3. Davos, Jorah, Brienne, Beric, Euron, UnGregor, the Hound, Tormund, Grey Worm, Varys, Melisandre, Maester Qyburn, Theon, Ghost*, and the Dragons* all die.
A few of these deaths have been all but foretold. Varys and Melisandre had a talk on a cliff. Theon keeps insisting along the lines of, if there’s any justice “my burned body would hang above the gates of Winterfell “(hint! Hint!!!), the Hound and the Mountain are set for CleaganeBowl, and Maester Qyburn (who I weirdly like) has a loyalty to Cersei that’s going to destroy him.
What about all the other poor bastards and broken things? A lot of this is 50/50. In other words, Varys might survive despite Mel’s prophecy (she’s been wrong before), but if he does, she definitely gets it. Likewise, I think the show will allow either Brienne or Pod to live. Same with Missandei and Grey Worm—and any other beloved pairs. As for the lovely and talented Jorah Mormont, if he doesn’t die with a soulful “Khaleesi” on his lips there will be riots across the western seaboard.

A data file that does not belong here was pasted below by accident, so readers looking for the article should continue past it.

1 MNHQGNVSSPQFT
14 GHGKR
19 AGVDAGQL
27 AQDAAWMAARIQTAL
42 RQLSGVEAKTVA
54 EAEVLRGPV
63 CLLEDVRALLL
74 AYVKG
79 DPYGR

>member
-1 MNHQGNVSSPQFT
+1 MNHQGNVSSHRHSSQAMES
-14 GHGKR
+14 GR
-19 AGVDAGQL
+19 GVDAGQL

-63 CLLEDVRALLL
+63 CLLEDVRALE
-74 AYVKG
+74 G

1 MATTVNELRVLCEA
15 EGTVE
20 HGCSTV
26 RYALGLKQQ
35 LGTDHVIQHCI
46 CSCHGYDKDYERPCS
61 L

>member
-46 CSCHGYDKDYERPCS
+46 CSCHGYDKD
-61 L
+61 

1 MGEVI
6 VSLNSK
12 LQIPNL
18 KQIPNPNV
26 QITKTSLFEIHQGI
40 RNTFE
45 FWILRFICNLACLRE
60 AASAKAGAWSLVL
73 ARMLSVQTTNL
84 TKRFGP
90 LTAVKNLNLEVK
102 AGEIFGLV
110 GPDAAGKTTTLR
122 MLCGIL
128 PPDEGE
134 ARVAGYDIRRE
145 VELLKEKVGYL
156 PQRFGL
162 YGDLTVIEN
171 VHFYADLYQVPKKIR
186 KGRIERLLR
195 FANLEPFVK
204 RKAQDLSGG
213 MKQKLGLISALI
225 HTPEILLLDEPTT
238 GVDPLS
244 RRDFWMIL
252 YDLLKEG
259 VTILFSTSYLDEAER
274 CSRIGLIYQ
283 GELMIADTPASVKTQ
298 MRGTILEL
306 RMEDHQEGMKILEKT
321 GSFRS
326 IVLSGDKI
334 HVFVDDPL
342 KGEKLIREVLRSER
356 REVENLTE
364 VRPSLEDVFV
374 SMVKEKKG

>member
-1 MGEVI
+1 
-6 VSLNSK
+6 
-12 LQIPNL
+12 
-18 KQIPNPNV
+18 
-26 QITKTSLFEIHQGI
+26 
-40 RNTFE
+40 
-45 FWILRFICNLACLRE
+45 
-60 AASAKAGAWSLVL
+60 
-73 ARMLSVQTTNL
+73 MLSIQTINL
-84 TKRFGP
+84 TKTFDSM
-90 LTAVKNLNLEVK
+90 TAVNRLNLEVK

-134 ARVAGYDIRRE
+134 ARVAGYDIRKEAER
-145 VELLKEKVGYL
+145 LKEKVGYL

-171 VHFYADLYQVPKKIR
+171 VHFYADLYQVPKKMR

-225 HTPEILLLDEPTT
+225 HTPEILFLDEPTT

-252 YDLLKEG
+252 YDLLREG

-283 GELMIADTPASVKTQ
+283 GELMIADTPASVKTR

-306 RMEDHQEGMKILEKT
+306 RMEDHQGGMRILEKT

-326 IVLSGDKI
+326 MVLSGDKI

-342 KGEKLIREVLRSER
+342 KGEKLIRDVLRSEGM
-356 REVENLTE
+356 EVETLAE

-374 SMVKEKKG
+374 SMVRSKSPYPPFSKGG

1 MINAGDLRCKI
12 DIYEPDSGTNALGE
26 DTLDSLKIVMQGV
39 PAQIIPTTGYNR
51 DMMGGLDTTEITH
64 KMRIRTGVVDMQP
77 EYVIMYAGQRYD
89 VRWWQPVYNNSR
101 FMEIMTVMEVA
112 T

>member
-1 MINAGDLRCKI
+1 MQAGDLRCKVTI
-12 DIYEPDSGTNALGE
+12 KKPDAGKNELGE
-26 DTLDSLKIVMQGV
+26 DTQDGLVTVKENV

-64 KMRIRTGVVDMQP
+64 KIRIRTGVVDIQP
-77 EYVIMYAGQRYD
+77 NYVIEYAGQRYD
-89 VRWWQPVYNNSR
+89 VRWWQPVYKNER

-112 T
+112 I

Most of these deaths will, I suspect, come down pure emotional blackmail on the part of the showrunners. Call me cynical, but after eight years, I don’t really trust D.B. Weiss and David Benioff. For every great character moment on the show there’s an equal and opposite body count often exceeding and out-goring that in the books. My guess is they’ll visit the maximum amount of pain on the audience out of sheer lack of understanding Martin’s M.O. To wit: Davos or Tormund will die in battle (probably mid-sentence with an arrow through their their eye). Ghost will show up just to croak* because D&D have never had a clue of what to do with the direwolves. Drogon will battle Viserion to the death* and, defying all logic, Jon will land Rhaegal on the battlefield where the noble dragon will be promptly ripped apart by White Walkers* while Jon “Miraculously Survives” ™.**
Oh, and Beric Dondarrion will survive just long enough to get Jon to the Night King, then he’ll snuff it and Jon will, in all likelihood, pick up his flaming sword and finish the job.
Thanks for the hand up, Fire-Bro! No sleep ’til we hit King’s Landing!
4. Arya and Bran live.